Well, lets look at the best descriptive passage we have of the broad governance of the Church in the 1st Century. That passage comes in Acts 15. In this passage we see that the Church as a whole gathered to discuss what the Church's official position would be in relation to the Judaizer controversy.
Let's grant to the Catholics for a second that this is essentially the same format that was used at the Council of Nicaea and the following Eccumenical Councils, that those present were primarily Bishops over loosely autonomous regions.
I think we must ask, based on this council, who is the leader of the Early Church? Rome would have you believe that it is Peter. Here are the primary reasons they give.
In vs 7, Peter stands and addresses the whole gathering after there is much debate. He gives testimony regarding the fact that he himself had preached to the Gentiles, and that they believed and their inclusion in the Church was confirmed by the fact that they received the Holy Spirit. The Catholics view this as a sort of declarative stance where Peter speaks in a nacent "Ex Cathedra" fashion.
In vs 12 we see that after Peter speaks "all the assembly fell silent." They take this to be the crowd being silenced by the authority of Peter as the leader of the Church.
In vs 14 they say that James cites Peter's words as being on the same level of authority as the Prophets.
Now... this isn't a terrible argument if those three verses was all that is included in the passage. However, let me poke some holes.
In verse 7, Peter stands up and addresses the council... however he does so by giving testimony, not by proclaiming a judgement. he asks questions, he recounts the story. He doesn't declare or decide ANYTHING in this context.
in vs 12, the assembly does fall silent... but they do not fall silent in response to Peter's authority... they fall silent in order to listen to Paul and Barnabas. The first "And" in vs 12 is the Greek δὲ (de), which is a disjunctive conjunction. This is used to show a contract between what happens before the de and after. However, the second "And" is the Greek καὶ (kai) which is a coordinating conjunction. This shows that the "Falling Silent" is separated as a disjuncted idea from Peter's speech, and joined to "Listening to Barnabas and Paul" as a coordinated idea. They didn't fall silent in response to Peter, they fell silent to listen to Paul.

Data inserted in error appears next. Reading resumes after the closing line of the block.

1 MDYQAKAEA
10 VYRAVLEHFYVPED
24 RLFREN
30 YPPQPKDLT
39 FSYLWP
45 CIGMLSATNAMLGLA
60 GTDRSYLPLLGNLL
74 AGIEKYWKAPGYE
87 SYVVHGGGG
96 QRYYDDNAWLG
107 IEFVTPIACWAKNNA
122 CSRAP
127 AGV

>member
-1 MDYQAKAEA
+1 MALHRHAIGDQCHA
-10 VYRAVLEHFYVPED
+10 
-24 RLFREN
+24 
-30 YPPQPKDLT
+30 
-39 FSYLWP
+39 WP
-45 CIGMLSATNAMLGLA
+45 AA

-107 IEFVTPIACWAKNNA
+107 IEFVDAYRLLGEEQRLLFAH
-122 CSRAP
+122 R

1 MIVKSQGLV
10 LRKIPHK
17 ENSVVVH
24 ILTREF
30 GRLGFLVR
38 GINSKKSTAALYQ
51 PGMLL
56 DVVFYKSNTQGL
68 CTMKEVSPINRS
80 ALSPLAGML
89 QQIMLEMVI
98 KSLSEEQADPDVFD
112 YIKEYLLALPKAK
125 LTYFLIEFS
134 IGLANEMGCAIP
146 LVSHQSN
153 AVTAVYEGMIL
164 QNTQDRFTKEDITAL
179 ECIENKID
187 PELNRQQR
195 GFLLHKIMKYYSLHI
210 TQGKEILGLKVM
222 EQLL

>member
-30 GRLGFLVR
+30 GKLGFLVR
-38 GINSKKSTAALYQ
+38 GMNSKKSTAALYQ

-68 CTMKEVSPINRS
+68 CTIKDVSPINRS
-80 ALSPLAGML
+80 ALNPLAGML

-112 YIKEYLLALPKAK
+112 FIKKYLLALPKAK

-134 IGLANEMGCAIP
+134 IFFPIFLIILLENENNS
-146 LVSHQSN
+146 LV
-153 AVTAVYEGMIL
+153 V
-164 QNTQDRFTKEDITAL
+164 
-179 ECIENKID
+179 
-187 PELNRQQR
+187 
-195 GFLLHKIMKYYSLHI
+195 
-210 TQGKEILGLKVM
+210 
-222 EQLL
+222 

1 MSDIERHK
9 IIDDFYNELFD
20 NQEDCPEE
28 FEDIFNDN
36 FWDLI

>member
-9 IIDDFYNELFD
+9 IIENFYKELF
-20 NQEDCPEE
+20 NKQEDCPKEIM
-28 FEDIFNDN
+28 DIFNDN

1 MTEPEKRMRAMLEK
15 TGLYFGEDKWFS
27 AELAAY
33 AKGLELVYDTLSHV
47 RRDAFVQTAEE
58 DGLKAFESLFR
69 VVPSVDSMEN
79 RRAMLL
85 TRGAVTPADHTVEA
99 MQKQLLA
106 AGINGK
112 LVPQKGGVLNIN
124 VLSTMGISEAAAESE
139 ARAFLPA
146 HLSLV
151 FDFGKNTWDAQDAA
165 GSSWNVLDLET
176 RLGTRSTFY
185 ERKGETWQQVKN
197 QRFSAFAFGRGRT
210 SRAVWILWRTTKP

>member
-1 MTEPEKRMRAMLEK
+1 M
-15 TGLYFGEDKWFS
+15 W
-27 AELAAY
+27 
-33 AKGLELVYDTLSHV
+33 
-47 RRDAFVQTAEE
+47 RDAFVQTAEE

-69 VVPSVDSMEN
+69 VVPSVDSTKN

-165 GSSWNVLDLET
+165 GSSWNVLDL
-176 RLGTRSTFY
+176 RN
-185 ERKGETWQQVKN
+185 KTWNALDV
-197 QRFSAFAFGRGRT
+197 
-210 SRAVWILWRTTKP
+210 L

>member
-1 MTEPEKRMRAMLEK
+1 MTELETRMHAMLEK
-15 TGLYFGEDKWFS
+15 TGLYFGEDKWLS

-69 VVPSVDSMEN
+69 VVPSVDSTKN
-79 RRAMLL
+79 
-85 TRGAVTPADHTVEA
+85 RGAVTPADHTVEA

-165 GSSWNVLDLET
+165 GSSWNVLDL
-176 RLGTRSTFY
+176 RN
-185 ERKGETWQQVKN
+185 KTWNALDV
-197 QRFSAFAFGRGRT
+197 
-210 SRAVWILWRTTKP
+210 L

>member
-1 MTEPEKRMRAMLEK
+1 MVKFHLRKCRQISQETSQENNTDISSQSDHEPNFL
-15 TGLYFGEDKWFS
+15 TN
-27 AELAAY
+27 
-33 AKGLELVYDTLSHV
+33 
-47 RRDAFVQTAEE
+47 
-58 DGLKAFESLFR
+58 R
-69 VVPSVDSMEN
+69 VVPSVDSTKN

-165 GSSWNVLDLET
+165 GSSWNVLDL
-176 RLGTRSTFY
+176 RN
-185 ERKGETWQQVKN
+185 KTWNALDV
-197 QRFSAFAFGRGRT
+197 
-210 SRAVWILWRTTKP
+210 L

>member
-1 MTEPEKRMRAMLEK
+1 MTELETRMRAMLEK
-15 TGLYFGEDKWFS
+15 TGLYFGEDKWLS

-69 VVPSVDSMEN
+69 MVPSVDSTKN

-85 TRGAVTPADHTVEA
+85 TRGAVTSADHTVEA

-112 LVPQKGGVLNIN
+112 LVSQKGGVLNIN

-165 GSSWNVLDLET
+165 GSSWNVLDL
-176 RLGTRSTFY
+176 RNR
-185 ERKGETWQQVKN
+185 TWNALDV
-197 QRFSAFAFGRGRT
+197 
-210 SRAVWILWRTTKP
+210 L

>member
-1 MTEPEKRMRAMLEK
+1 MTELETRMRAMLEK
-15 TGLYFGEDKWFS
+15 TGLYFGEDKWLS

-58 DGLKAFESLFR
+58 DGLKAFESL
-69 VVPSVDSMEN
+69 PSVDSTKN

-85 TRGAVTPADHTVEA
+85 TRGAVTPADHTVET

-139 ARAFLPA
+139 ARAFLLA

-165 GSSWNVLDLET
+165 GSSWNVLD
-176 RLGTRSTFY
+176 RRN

Paul then gives basically the same testimony as Peter.
Next, it is clear that the Apostles consider Peter's words to be on par with the Prophets. However, Peter also considered Paul's words to be on par with the Scriptures... Paul cites Luke's gospel as Scripture... this is not a unique phenomena with Peter. Furthermore... The text doesn't even say "Peter" or "Simon" it says "Simeon." No where except here and 2 Peter 1:1 (a text that most critical scholars question in terms of being legitimately Petrine in origin... and that has alternate manuscript evidence that actually says Simon instead) does the New Testament anywhere refer to Peter as Simeon. In fact, if we look at Accts 13, there was an associate at Antioch named Simeon who was considered a Prophet who was also a close associate of Paul and Barnabas while he was there? Is it possible that it is actually THIS Simeon rather than Peter who was speaking? Finally it seems to me that rather than simply rest in Peter's authority to declare this doctrinal truth... James actually adjudicates and judges Peter's statement in light of Scripture, which agree with Peter. That is to say that Peter has not only the correctly reasoned approach, but he has Scriptural support. If ANYONE doesn't need Scriptural Support, it's Peter... but even here the Bible is what determines truth vs opinion.
Finally, and this is the deathstroke for Petrine supremacy... James delivers his judgement. Not Peter... James. Why would James deliver his judgement over matters to which Peter testified (alongside Paul, Barnabas, and others) if Peter was the leader of the Church. Should it not be Peter presiding over the council and providing his judgement?
No my friends... it clearly appears from Acts 15 that James is the leader of the fledgling Church, and that in this dispute Peter (if it even is Peter), Paul, Barnabas, and others simply provide testimony that is ultimately judged by the only normative authority... Scripture.